• Supply Chain Threats - The production of hardware devices involves multiple suppliers at various stages of the production and support life­cycle, so it’s important that all BCI manufacturers follow strict process and governance around supply chains.
  • BCI Interface Security – BCIs will need to communicate data out from the brain (and possibly back into the brain by way of stimuli); so it’s important that these communications are conducted in a safe and secure way. This could involve new ways to authenticate access to BCIs and considerations around preventing jammed communications.
  • Software Escrow - Users of BCIs will likely become extremely reliant and dependent upon them, be it for health-related issues and/or overall improved cognitive function or experience. This could be problematic in cases where a BCI manufacturer and system maintainer stops operating, so it’s important that manufacturers consider the long term availability and accessibility of BCIs and take steps to provide assurance through software escrow agreements to ensure continued availability in an event such as a manufacturer or maintainer going out of business or ceasing support.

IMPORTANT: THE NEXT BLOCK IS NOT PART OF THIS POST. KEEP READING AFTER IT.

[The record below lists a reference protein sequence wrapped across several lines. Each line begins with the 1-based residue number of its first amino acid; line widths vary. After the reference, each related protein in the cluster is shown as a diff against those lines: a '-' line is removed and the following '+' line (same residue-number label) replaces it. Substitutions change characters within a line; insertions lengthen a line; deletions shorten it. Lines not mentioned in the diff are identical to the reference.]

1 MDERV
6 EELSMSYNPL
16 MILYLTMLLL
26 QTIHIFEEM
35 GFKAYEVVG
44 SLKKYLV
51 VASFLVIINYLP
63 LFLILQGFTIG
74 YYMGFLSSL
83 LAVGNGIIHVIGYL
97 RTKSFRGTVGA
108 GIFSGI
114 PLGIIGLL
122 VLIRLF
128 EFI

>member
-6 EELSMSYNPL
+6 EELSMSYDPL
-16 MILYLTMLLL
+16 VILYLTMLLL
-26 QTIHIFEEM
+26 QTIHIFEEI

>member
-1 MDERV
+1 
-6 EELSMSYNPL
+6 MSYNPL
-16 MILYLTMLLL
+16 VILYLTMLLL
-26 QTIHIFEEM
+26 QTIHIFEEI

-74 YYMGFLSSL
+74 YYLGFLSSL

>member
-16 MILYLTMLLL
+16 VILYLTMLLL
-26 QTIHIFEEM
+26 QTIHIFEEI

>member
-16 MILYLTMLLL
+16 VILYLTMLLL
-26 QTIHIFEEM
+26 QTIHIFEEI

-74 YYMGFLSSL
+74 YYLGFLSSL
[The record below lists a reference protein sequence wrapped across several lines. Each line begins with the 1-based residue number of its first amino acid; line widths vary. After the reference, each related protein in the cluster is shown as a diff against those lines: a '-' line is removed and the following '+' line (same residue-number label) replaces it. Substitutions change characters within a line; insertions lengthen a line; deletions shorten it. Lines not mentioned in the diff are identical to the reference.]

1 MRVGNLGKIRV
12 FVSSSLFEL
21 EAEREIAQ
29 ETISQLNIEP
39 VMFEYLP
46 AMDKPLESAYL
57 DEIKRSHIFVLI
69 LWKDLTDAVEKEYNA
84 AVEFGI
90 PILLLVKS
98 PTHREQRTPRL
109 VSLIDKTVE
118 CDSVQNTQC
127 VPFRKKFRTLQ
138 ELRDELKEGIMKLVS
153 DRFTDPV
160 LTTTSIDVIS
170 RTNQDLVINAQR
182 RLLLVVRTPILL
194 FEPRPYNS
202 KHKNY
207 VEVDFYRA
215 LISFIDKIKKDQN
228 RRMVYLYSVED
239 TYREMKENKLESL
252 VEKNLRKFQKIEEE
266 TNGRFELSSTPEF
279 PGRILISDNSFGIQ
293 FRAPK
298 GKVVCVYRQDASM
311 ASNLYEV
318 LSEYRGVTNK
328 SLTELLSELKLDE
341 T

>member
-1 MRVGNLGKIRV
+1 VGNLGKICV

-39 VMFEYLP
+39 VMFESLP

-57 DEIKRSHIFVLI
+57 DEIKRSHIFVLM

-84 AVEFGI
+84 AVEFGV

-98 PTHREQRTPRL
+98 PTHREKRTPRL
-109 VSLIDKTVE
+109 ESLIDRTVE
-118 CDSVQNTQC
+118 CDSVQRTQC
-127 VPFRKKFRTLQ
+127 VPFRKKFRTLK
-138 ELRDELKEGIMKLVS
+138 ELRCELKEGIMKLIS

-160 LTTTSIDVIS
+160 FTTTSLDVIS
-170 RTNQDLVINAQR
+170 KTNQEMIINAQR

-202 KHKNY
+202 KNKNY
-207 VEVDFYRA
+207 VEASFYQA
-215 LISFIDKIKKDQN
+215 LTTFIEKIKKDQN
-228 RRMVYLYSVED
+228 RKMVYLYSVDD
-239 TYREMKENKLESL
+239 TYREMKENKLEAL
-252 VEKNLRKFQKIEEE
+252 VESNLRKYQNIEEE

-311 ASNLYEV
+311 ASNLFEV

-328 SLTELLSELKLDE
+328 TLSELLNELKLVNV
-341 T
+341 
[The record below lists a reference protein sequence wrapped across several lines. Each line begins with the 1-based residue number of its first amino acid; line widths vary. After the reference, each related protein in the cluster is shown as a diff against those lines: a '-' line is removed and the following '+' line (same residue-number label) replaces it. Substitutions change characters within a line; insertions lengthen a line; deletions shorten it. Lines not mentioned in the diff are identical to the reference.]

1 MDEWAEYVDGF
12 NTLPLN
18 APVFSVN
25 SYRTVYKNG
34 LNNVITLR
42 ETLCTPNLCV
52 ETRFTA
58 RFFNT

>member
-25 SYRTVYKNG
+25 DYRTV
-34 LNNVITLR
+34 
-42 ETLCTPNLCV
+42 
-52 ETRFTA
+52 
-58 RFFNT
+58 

The convergence of mind, body and technology is fascinating and exciting, with potentially huge impact on humankind’s evolution and enlightenment, but it’s crucial that we approach BCIs with the same diligence as we would with any other emerging technology.

By doing so, we can continue to realise the benefits of our increasingly connected world in a safe and secure way.